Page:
I know it’s true. I’ve seen it. Growing up, one of my best friends grew up in the church. His parents took him to worship every week. He went through confirmation. He was around the gospel. But as we grew up, he made clear he didn’t believe the gospel. He doesn’t believe Jesus is who he says he is. He doesn’t understand who Jesus is.

People can grow up in the church. They can learn all of the right things to say. And still not understand who Jesus is. Unless the Spirit renews and regenerates the hearts of believers, we will not understand who Jesus is; our hearts will be hard. Unless he reveals our need for a savior and that savior is Jesus, God incarnate, our hearts would remain hard.

But the Holy Spirit does that. He did that with eleven of the twelve men in the boat. Those eleven went on to become the Apostles, the ones on whose testimony the Church was built. The Holy Spirit he renewed and regenerated the hearts and minds of the eleven so that they came to understand who Jesus; that he is the Son of God and through his death his people are redeemed from sin and shame.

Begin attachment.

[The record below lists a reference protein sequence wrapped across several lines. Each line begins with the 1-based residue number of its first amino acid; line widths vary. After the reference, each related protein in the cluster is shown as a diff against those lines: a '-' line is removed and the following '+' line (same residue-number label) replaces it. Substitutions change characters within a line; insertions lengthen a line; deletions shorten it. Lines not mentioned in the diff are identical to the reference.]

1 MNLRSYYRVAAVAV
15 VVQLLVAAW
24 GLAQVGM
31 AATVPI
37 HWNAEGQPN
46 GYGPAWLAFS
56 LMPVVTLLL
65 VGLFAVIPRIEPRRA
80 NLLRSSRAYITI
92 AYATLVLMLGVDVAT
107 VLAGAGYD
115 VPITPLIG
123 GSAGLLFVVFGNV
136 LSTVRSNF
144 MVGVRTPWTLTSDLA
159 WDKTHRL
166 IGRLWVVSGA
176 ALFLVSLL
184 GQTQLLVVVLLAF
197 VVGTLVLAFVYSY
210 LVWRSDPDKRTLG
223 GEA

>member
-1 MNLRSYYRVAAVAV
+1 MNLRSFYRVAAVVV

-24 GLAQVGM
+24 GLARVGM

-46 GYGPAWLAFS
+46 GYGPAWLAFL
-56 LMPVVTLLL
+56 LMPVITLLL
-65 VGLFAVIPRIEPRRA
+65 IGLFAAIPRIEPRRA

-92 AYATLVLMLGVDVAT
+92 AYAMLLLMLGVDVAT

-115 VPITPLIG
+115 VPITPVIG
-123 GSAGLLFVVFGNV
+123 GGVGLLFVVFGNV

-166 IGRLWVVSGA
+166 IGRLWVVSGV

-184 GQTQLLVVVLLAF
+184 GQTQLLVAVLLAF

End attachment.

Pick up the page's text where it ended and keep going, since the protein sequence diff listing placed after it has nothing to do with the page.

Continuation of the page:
The Holy Spirit is often pleased to work through believing families. So often he works through moms and dads who believe. They may not always have the right words and at times they fail. But he is still pleased to work through imperfect parents to reveal who Jesus is.

He is pleased to work through imperfect pastors and elders. Each and every week as we worship, we proclaim the gospel in the service. We teach the rhythms of the Christian life and disciple people. And the Holy Spirit is pleased to work in and through our services. He is pleased to reveal who Jesus is; that Jesus is God. He is pleased to reveal what Jesus has done; that he has redeemed his Church through his death on the cross and that he makes intercession for them. And he is pleased to make those who don’t understand who Jesus is understand.

Let us not just assume that because someone comes in to worship that they understand who Jesus is. Let us proclaim the gospel in all things and in all ways and pray that the Spirit will help people to understanding. Let us proclaim who Jesus; that he is God incarnate. Let us proclaim Jesus’ work of interceding for his people.

[1] The New International Version. (2011). (Mk 6:45–52). Grand Rapids, MI: Zondervan.

[2] Berkhof, L. (1938). Systematic theology (p. 404). Grand Rapids, MI: Wm. B. Eerdmans publishing co.